isis, despite rhetoric. it wants to clear out the resistance fighters that are near the syrian occupation, occupied areas of northwestern syria and around there. so we have got conflicting policy object jeb tiffs, conflicting military activities. it is a stalemate right now as both sides jockey for leadership and greater influence. >> turkey is a nato member. what is the relationship between nato and russia? >> it is strained at this point. nato has seen what russia has done in eastern europe. of course, russia seized crimea and put its military forces in there. russia supported the fighting in eastern ukraine with large number of troops and equipment and leadership over the last almost two years now. and nato has supported the european union's sanctions, economic sanctions against
russia for these activities. so nato is on alert. nato-member countries in eastern europe foe what happened in eastern ukraine could for tell some trouble for them with their minorities and with russian influence. nato is not about to roll over and say to vladmir putin, you are our savior in syria. this is what putin would like. what he would like to do is get control of the refugee situation and remind the europeans that the europeans rely on him militarily and then come back to him and say, let's get rid of these sanctions on russia. this would fracture nato and this is also something that putin would be very happy to see. he has a lot of cards on the table. he doesn't want to start a war with turkey but he wants to put turkey, so-called, in its place z on notice. >> he yes. >> general wesley clark, always good to see you. thank you so much.
appreciate your time. a republican presidential candidate is overseas on a, quote, fact-finding mission to two syrian refugee camps. cnn's orn leiberman is there. >> reporter: this is a very secretive and surprise visit announcing it at the last second. what does he expect to learn and what does he expect to gain? we'll have that coming up for you. a remarkable holiday party. just serve classy snacks and be a gracious host, no matter who shows up. [cricket sound] richard. didn't think you were going to make it. hey sorry about last weekend, i don't know what got into me. well forgive and forget... kind of. i don't think so! do you like nuts?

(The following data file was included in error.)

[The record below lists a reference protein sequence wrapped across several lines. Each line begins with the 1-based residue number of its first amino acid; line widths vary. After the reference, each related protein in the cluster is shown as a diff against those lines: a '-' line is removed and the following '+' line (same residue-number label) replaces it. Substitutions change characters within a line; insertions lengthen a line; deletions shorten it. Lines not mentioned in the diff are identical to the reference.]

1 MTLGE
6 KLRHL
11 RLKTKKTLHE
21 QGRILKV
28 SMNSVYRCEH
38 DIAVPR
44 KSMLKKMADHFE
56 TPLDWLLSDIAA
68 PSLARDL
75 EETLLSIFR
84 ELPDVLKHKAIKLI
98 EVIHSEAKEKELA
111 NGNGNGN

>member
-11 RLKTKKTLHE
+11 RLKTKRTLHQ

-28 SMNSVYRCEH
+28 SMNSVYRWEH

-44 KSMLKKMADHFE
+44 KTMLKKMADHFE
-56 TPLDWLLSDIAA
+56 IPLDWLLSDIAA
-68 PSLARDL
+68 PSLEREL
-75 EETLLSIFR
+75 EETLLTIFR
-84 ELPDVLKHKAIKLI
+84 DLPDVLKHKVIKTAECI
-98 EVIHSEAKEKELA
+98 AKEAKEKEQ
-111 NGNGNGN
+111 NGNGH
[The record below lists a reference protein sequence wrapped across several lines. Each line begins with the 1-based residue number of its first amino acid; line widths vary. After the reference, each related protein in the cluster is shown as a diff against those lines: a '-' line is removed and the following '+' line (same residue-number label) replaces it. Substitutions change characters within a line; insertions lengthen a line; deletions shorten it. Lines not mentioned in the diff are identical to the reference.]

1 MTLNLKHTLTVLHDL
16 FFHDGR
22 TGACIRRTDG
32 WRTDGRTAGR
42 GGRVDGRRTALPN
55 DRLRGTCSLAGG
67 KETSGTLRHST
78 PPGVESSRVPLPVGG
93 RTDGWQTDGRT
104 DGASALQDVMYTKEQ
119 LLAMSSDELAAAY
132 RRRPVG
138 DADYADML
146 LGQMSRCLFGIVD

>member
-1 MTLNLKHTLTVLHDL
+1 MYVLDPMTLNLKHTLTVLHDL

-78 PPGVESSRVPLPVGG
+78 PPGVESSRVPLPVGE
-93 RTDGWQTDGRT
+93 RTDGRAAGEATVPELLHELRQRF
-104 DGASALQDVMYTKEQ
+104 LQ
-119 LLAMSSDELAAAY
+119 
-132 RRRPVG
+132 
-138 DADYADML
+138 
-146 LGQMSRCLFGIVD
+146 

big day? ah, the usual. moved some new cars. hauled a bunch of steel. kept the supermarket shelves stocked. made sure everyone got their latest gadgets. what's up for the next shift? ah, nothing much. just keeping the lights on. (laugh) nice. doing the big things that move an economy. see you tomorrow, mac. see you tomorrow, sam. just another day at norfolk southern. i am totally blind. and sometimes i struggle to sleep at night, and stay awake during the day. this is called non-24. learn more by calling 844-824-2424. or visit your24info.com. when your cold makes you wish... ...you could stay... ...in bed all day... ...you need the power of... new theraflu expressmax. new theraflu expressmax. the power to feel better. boy: once upon a time,